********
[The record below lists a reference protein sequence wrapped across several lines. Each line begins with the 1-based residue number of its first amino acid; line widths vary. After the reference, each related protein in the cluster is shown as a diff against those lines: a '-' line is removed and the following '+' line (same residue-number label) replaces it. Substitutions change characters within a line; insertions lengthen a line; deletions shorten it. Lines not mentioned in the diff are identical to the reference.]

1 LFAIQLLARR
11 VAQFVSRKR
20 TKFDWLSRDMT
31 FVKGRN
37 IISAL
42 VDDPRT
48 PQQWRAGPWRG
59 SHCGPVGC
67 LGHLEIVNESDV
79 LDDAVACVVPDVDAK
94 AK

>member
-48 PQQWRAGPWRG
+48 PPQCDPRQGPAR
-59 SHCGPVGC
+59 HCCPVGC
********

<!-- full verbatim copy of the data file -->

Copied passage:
[The record below lists a reference protein sequence wrapped across several lines. Each line begins with the 1-based residue number of its first amino acid; line widths vary. After the reference, each related protein in the cluster is shown as a diff against those lines: a '-' line is removed and the following '+' line (same residue-number label) replaces it. Substitutions change characters within a line; insertions lengthen a line; deletions shorten it. Lines not mentioned in the diff are identical to the reference.]

1 LFAIQLLARR
11 VAQFVSRKR
20 TKFDWLSRDMT
31 FVKGRN
37 IISAL
42 VDDPRT
48 PQQWRAGPWRG
59 SHCGPVGC
67 LGHLEIVNESDV
79 LDDAVACVVPDVDAK
94 AK

>member
-48 PQQWRAGPWRG
+48 PPQCDPRQGPAR
-59 SHCGPVGC
+59 HCCPVGC